Telecom Minister Kapil Sibal has said “India is ready to improve the quality of life of the common through e-Governance services”. His remarks are, in part, due to the fact that India now has 845 million telecom subscribers, and this large subscriber base could potentially use this technological platform to engage with the government through e-Governance services. The next wave of technological progress is to increase the penetration of broadband connections across India which allow for faster connection speeds and would facilitate even more service delivery from the government.
NEW DELHI: Telecom Minister Kapil Sibal has said that ‘India is ready to improve the quality of life of the common through e-Governance services’ with more than 12 million broadband users and a ‘National Broadband Plan’ (aimed to cover all 2,50,000 Village Panchayats) on the anvil.
He said that with 845 million telecom subscribers and a teledensity of over 70 per cent, the Indian society is ready to launch ICTs services for the masses on this platform. With this, India is ready to improve the quality of life of common man through e-Governance services.
Addressing the session on “Working Together Towards 2015” at the High Level Opening Session of World Summit on the Information Society (WSIS) in Geneva, Sibal said that during the past decade, information and communication technologies (ICTs) continued to spread throughout the world, and more and more people have now gained access to the Internet and its wealth of information and applications.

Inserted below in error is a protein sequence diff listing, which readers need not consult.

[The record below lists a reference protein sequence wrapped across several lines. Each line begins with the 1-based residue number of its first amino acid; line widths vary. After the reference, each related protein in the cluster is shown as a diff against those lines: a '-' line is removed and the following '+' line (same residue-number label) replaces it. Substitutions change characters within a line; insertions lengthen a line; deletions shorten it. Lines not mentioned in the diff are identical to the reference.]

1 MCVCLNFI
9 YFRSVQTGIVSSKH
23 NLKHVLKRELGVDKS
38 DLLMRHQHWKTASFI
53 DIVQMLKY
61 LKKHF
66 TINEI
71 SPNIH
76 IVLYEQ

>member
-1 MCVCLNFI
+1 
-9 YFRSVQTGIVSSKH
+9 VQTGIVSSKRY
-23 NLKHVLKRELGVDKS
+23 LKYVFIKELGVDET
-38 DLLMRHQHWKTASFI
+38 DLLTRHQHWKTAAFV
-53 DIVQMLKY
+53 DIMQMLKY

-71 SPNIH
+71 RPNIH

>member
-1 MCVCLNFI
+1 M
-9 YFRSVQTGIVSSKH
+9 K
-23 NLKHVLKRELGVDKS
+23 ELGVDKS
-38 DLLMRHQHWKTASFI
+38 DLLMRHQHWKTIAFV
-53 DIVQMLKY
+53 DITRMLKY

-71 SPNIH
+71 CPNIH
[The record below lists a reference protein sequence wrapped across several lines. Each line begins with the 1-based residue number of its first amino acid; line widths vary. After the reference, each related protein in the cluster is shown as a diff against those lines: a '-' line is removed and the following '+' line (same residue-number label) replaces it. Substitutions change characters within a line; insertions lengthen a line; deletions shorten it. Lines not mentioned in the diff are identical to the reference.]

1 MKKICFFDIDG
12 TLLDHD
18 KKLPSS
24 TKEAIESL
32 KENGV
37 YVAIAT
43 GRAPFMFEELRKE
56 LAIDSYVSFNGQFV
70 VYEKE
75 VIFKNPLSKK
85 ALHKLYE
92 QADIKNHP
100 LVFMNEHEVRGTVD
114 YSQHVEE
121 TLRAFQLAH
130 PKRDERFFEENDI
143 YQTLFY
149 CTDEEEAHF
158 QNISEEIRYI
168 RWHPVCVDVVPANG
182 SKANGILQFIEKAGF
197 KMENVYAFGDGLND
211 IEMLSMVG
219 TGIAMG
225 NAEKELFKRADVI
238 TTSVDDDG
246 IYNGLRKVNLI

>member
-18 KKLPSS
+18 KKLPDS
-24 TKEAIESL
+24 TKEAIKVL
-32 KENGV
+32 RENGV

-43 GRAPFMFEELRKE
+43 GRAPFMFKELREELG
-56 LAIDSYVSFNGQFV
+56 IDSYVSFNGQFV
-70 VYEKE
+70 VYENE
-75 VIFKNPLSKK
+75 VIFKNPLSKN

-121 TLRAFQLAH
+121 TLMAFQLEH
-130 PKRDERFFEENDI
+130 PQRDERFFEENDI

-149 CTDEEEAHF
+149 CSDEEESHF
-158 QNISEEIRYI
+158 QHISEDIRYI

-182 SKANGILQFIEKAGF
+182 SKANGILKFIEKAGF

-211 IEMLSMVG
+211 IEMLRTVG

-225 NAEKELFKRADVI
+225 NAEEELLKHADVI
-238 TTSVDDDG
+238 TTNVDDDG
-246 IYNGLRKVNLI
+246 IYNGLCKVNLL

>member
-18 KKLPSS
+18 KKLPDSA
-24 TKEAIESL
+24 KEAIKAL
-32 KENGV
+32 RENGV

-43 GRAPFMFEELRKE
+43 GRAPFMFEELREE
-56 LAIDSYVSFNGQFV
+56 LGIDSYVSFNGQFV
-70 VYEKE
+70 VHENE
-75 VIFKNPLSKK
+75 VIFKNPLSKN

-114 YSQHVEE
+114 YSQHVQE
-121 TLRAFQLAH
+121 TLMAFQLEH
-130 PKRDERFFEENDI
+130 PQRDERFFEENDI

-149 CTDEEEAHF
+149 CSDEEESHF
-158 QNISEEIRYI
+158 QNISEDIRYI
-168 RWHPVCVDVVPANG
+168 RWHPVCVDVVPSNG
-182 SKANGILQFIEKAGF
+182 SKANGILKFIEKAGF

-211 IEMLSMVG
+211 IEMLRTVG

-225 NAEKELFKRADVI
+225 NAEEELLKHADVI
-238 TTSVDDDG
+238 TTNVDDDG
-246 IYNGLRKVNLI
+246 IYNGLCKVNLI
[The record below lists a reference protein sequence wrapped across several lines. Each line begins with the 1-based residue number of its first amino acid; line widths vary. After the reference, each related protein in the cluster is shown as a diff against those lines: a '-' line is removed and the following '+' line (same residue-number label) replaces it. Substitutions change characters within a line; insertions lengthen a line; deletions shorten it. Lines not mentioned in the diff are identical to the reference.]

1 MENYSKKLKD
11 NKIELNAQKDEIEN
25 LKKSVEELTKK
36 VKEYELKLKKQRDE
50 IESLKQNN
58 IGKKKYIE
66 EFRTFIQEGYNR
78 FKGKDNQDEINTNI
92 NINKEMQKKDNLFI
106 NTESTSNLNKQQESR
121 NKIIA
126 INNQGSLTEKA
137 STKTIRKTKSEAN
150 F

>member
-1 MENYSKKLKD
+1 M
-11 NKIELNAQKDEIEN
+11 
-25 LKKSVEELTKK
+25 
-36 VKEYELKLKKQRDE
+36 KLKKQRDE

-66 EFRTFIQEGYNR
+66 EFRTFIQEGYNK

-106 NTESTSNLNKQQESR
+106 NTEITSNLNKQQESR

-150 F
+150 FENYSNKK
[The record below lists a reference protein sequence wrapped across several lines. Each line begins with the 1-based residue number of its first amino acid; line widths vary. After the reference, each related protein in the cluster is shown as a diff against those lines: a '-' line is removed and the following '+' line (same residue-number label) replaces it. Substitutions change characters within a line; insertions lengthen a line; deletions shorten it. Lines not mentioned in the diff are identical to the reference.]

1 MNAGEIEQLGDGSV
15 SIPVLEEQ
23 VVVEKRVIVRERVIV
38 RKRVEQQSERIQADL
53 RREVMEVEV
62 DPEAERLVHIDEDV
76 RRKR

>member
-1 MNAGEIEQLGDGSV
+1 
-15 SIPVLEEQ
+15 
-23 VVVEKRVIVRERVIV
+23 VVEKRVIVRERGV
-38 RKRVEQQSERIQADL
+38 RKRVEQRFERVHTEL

In the developing world, which is still facing infrastructure bottlenecks, mobile phones have revolutionised telecommunicationd and have reached an estimated average 49.5 per cent penetration rate by 2008– from close to zero only ten years ago.
Back in India, mobile tele-density has already jumped from 5.18 per cent in March 2005 to 67.98 per cent in March 2011. Such spread is faster than that of any other technological tool witnessed by human society in recent past. The number of Internet users, on the other hand, has grown at a much slower rate, in particular in the developing world, where at the end of 2007 only 13 out of 100 inhabitants used the traditional means of Internet (PC).
“I strongly believe that ICT could be a powerful tool of development and poverty reduction through empowerment of masses, and of achieving the Millennium Development Goals. Embedding ICT in the overall scheme of governance and public services is so vital for achieving Millennium Development Goals (MDGs) declared by United Nations on 8 September 2000, that we have identified ICTs as part of the MDGs”.
“Broadband connectivity is increasingly being seen as an integral driver of improved socio-economic performance. The Indian Government strongly believes that all citizens of India should have access to broadband and the transformative opportunities it offers. Broadband services empower masses. They allow individuals to access new career and educational opportunities, they help businesses reach new markets and improve efficiency and they enhance the Government’s capacity to deliver critical services like health, banking and commerce to all of its citizens,” said Sibal.